Robert C. Doll, CFA
Senior Portfolio Manager,
Chief Equity Strategist
Nuveen Asset Management, LLC

Weekly Investment Commentary

Economic Data Continues to Impress,
Driving Equities Higher


November 17, 2014
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Key Points

  • The U.S. economy is shifting into higher gear, which should help global growth improve.
  • Falling oil prices present risks, but should be a net positive for the global economy.
  • Investor unease remains high, but we believe equity prices should continue to grind higher.


Once again, a combination of solid economic data, decent earnings results and receding fears of global deflation pushed stock prices higher. The S&P 500 Index rose for a fourth consecutive week, gaining 0.4%.1 The telecommunications and technology sectors showed particular strength while utilities and energy lagged.1

 

Lower Oil Prices Present More Benefits Than Risks

One of the biggest financial stories over the past several months has been falling oil prices. Brent crude prices were down over 5% last week while West Texas Intermediate prices fell almost 4%.1

Falling oil and commodity prices have stoked global deflation fears and are putting pressure on energy producers (including the U.S. energy industry). Ultimately, however, we believe that falling oil and commodity prices are mostly positive for the global economy. Lower prices are boosting consumer spending, and at the end of the day we believe falling oil and commodity prices will prove to be reflationary rather than deflationary.

 

Weekly Top Themes

  1. We expect consumer spending will continue to rise. Retail sales for October rose 0.3% and were better than expected.2 Looking ahead, we believe the combination of an improving labor market, low inflation and falling energy prices should support additional spending increases.
  2. Those same factors are strengthening consumer confidence. The preliminary November reading of the University of Michigan/Thomson Reuters consumer sentiment index was 89.4, its highest level since the middle of 2007.3
  3. Growth outside the United States continues to struggle, with the eurozone economy only growing 0.6% in the third quarter.4
  4. Investors may be overly complacent about the timing for the first Federal Reserve rate hike. Although most anticipate the Fed will not begin increasing rates until the middle of 2015, falling unemployment and signs that wages may be starting to climb could prompt the central bank to act earlier.
  5. Political gridlock remains the norm in the aftermath of the U.S. mid-terms. The current hot topic is immigration reform, with President Obama indicating he may take executive action as early as this week and Republicans warning that such a move could jeopardize the potential for future cooperation.
 

An Improving U.S. Economy Should Boost
Global Growth and Equity Prices

We are one month past the 10% correction that occurred from mid-September to mid-October. In retrospect, that setback appears to have been just a brief and temporary interruption in the midst of an ongoing bull market. Markets have since recovered and have been posting new highs, yet investors remain on edge and appear concerned about the state of the economy, geopolitical uncertainties and lingering deflation threats, particularly in Europe.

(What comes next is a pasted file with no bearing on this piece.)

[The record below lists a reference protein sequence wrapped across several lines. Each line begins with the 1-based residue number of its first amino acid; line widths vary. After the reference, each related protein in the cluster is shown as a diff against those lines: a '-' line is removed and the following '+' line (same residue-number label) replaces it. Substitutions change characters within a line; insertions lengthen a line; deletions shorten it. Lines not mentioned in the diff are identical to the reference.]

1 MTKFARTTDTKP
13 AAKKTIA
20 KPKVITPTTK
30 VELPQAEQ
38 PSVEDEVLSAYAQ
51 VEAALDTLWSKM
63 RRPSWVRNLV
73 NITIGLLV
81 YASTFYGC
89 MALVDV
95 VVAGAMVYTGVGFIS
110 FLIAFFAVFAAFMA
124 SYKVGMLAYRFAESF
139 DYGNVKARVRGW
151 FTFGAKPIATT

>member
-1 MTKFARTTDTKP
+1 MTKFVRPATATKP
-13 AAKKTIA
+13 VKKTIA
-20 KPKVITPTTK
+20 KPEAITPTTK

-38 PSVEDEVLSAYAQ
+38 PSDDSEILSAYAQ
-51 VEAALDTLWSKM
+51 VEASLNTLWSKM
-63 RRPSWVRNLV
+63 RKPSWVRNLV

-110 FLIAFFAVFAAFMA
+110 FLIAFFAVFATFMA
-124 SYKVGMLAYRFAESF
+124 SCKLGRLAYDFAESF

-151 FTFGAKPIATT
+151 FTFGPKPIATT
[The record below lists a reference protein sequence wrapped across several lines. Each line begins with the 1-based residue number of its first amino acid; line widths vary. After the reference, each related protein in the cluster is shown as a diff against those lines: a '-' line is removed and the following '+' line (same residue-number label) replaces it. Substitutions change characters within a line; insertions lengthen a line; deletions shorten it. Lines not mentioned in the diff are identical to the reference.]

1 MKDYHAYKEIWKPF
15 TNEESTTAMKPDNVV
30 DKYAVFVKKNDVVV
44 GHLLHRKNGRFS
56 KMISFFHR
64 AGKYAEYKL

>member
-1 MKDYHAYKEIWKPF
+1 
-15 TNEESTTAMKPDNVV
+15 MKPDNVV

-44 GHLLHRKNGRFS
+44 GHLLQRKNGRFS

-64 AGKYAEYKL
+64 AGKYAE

Our take is that U.S. economic growth is set to improve. Lower levels of government spending over the past couple of years have been a modest headwind, but we expect spending levels to rise somewhat. More important, private sector growth has been solid and is improving. At this point, we are forecasting that gross domestic product should expand by an average of 3% over the coming quarters. This is hardly the fastest pace we’ve seen over the last several decades, but it does represent a higher gear than what the United States has experienced since the Great Recession ended.

This level of growth should be enough to provide a lift to the broader global economy. It should also be strong enough to support continued growth in corporate earnings, which, in turn, should provide a tailwind to equity prices. We expect volatility to continue and remain on the watch for risks that could result in another pullback in prices (for example, the timing of the Fed’s decision to enact its first rate hike). Over the long term, however, we are retaining our positive view toward most risk assets, including equities.

 

1 Source: Morningstar Direct and Bloomberg, as of 11/14/14
2 Source: U.S. Department of Commerce
3 Source: The University of Michigan/Thomson Reuters
4 Source: Eurostat

The S&P 500 Index is a capitalization-weighted index of 500 stocks designed to measure the performance of the broad domestic economy.



 

Last Week's Commentary

Global Growth Should Accelerate,
Providing a Tailwind for Equities


November 10, 2014
 
 

Key Points

  • Economic data is improving and earnings remain strong, factors that have propelled equities higher.
  • Global growth and monetary policy continue to diverge, with the U.S. showing stronger results.
  • With risks to global growth receding, we believe equities can continue to make gains.


Equity markets climbed higher for a third consecutive week as the S&P 500 Index advanced 0.7%.1 Fears about global growth that caused last month's 10% market correction continued to diminish, and investors focused on corporate earnings, solid economic data and the mid-term elections. The consumer staples, industrials and utilities sectors led the way last week, climbing more than 1%, while the consumer discretionary and health care sectors lagged the broader market.1